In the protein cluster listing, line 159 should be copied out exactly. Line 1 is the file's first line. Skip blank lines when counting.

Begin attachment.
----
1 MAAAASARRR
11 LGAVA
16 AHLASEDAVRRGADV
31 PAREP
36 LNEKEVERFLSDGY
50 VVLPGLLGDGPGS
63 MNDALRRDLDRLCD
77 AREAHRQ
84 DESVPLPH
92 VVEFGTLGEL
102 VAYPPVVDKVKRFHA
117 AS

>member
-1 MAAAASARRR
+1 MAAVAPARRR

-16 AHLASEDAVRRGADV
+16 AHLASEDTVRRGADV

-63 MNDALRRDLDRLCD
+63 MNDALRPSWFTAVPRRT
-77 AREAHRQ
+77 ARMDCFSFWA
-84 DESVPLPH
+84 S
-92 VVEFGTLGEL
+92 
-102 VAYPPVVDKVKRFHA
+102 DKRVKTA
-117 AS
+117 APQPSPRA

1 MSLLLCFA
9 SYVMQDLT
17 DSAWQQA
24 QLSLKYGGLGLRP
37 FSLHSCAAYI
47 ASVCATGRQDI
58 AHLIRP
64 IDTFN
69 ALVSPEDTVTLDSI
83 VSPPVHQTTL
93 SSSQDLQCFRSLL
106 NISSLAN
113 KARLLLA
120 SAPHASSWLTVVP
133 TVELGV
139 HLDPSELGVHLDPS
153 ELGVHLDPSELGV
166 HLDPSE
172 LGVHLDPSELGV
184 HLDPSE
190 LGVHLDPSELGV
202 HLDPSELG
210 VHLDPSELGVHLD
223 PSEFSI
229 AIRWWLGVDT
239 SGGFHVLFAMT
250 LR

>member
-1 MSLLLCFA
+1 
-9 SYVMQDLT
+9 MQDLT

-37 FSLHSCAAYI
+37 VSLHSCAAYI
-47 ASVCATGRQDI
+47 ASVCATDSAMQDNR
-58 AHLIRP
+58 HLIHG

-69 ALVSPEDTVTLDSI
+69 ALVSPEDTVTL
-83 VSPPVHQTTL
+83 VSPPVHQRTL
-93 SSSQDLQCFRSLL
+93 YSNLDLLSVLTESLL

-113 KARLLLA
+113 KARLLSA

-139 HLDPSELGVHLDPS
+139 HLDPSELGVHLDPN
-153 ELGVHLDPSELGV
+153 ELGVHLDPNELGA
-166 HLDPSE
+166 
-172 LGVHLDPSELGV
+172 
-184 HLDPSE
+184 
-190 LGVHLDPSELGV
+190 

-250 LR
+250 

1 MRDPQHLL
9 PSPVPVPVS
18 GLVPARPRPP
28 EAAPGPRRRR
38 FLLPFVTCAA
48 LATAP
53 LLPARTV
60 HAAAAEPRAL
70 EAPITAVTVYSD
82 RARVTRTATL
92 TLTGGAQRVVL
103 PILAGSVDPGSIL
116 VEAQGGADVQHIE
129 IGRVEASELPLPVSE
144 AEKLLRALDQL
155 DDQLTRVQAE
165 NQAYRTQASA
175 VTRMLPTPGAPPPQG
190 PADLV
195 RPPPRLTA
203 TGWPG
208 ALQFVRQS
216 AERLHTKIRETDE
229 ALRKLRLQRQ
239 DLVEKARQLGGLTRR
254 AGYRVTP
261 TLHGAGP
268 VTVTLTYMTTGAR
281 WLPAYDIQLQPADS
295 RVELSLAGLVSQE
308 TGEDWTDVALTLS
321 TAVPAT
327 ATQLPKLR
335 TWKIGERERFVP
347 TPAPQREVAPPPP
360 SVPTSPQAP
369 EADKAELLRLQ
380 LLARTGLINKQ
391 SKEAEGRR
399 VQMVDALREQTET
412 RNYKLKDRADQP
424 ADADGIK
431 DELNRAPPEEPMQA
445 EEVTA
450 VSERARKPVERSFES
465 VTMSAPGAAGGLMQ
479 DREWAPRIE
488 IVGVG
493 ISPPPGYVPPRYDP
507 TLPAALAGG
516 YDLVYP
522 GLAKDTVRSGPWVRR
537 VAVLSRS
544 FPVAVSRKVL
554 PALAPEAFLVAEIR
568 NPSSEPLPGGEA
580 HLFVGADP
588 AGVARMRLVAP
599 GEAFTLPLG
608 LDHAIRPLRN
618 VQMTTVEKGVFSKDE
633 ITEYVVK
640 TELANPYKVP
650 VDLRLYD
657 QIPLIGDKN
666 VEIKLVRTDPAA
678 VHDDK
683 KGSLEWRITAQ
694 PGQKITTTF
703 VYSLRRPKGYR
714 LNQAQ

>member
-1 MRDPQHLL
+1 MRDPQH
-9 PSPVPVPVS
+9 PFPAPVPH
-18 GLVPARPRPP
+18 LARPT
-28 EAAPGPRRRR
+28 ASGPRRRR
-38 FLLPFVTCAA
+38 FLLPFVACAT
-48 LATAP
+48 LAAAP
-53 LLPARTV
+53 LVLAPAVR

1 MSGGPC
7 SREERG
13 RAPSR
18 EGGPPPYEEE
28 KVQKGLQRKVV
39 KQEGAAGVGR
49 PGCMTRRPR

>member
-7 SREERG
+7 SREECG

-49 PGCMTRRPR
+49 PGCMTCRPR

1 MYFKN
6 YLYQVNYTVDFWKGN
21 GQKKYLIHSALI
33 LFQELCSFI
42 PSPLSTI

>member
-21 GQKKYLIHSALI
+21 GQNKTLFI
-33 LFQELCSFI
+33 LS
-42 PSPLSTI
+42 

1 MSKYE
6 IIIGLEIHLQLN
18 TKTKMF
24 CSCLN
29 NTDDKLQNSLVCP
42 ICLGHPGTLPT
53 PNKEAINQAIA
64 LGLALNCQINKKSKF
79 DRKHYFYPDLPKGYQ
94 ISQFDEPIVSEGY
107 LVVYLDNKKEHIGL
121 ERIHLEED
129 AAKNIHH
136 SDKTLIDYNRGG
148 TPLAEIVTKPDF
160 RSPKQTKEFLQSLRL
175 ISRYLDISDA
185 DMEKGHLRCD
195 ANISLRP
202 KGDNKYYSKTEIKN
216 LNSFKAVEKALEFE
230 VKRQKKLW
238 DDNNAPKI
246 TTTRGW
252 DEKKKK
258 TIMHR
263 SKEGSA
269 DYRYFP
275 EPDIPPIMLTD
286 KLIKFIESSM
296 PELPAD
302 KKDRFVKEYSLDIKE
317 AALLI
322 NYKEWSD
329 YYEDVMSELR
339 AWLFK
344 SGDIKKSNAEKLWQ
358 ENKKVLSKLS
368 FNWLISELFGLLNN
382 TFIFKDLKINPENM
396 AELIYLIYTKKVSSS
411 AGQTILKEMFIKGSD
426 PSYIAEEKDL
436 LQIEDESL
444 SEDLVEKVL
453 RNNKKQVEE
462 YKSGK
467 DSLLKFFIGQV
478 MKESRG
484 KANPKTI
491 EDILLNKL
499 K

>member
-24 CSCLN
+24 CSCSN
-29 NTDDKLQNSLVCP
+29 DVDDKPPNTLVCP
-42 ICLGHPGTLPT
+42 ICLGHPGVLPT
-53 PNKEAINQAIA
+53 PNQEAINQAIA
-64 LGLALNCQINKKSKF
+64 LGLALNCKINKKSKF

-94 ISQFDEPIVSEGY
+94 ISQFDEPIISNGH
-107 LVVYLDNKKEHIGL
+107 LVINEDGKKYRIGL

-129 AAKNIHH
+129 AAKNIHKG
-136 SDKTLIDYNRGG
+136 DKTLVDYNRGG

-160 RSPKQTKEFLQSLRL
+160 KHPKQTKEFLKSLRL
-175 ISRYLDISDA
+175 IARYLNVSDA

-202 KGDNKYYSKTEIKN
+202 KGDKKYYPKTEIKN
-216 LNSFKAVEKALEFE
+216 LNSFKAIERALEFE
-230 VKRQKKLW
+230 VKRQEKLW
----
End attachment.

703 VYSLRRPKGYR